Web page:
“I’ve taught myself a whole new script for death; I find it difficult to live with failing health, but I don’t feel afraid of dying any more,” she said.

“We don’t get a choice, that’s just how it goes, but I think having the right people around you is so important.

“I think it’s really natural when you’re young, or when you’re scared, to unintentionally isolate yourself or become withdrawn, and that has never ever worked for me.

“I have to work hard not to lose myself within these diagnoses, and I have to remind myself that I’m still the person I was before my diagnosis.”

During her childhood, Ellie developed whooping cough “in succession” – a bacterial infection of the lungs and breathing tubes – along with other chest infections and bouts of flu, but she was otherwise fit and healthy and used to run, swim, and was even a sports captain at school.

She remembers certain periods of her life where she felt extremely fatigued and achy, but since her mother preferred alternative and natural medicines, Ellie rarely visited the doctor – and given she had “coughed (her) entire life”, she was “dismissive” of her symptoms.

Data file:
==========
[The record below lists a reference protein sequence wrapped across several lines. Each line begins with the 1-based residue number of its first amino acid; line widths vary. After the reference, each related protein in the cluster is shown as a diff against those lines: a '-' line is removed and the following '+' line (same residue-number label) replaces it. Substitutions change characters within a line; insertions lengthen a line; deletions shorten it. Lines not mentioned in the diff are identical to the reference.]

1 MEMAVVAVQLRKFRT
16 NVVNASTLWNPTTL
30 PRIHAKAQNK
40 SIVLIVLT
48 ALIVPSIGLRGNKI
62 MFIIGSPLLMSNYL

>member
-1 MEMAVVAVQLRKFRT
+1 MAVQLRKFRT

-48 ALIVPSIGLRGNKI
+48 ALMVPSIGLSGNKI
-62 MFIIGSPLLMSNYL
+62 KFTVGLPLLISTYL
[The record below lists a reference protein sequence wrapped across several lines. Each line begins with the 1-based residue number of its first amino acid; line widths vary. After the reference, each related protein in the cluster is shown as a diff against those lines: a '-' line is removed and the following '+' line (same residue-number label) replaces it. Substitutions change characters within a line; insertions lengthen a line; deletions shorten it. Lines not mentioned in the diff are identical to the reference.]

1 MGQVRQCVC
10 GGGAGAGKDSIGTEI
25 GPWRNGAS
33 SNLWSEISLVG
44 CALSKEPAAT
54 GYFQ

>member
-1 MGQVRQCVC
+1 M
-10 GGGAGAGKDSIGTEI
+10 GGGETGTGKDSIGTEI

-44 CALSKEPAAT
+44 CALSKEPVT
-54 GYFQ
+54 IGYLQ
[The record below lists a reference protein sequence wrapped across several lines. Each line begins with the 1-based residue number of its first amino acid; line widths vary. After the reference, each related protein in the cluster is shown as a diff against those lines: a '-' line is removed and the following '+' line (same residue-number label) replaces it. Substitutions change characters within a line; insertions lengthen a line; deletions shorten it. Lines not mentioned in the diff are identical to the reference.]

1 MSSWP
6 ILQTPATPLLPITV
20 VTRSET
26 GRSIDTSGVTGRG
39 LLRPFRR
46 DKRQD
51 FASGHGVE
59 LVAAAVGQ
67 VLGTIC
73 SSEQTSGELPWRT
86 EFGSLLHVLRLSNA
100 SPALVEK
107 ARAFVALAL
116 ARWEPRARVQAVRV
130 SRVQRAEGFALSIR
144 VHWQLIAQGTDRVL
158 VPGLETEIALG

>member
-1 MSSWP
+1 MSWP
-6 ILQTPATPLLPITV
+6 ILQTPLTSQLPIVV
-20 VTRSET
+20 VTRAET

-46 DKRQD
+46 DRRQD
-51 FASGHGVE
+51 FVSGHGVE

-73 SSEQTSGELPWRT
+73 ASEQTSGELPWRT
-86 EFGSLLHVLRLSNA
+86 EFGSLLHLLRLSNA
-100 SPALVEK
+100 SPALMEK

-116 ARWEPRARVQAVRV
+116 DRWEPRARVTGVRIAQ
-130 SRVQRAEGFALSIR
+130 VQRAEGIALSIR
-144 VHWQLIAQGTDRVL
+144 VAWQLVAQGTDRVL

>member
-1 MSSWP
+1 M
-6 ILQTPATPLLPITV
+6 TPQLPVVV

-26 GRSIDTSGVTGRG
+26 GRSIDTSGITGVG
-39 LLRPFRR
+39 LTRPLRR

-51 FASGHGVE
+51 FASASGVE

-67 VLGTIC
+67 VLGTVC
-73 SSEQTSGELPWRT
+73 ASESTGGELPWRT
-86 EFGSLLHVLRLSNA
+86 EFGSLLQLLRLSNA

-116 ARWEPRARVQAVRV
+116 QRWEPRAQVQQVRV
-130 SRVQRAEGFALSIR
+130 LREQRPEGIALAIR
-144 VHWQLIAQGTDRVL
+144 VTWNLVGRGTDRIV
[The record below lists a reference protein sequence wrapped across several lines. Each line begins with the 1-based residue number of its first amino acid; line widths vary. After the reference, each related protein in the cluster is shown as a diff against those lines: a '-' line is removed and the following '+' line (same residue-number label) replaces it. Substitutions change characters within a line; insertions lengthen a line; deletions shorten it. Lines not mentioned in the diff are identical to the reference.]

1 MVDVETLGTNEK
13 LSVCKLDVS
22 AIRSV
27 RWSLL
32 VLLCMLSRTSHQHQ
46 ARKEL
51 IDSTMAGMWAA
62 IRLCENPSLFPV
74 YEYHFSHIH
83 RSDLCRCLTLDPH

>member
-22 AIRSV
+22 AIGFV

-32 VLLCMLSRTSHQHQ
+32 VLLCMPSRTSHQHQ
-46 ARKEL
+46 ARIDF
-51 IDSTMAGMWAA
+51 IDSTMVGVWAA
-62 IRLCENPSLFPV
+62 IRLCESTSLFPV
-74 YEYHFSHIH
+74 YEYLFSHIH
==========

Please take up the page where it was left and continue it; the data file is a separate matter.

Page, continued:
Later on, during her pregnancy, Ellie developed repeated chest infections, experienced difficulties with her speech, and could not clear her throat, but it was not until after she gave birth to her son Harvey, now 13, in 2010 that she underwent further testing.

In February 2011, just days before her 30th birthday, it was confirmed she has cystic fibrosis – and, at first, she said she was “not willing to make room for CF in (her) life”.

“You’ve lived your whole life not ill and then suddenly there’s this label,” Ellie said.

“I didn’t feel anything initially, but I struggled with it later on, mentally.”

According to the charity Cystic Fibrosis Trust, CF can be diagnosed during a new-born screening, which is carried out as part of the heel-prick test that all babies in the UK receive, but since this was only introduced nationally in 2007, this was not available for Ellie.

Moreover, Ellie’s rare genotype made her CF even more difficult to diagnose.

She underwent treatment in the form of intravenous (IV) antibiotics and physiotherapy sessions and noticed an improvement in her health, but when she started experiencing difficulties with her digestion – caused by a build-up of thick mucus – she started to feel “really frustrated with the world”.

The side effects of the prescribed drugs also meant she could not conceive again – and while she is extremely grateful for her family, this had a “massive” impact on Ellie at the time.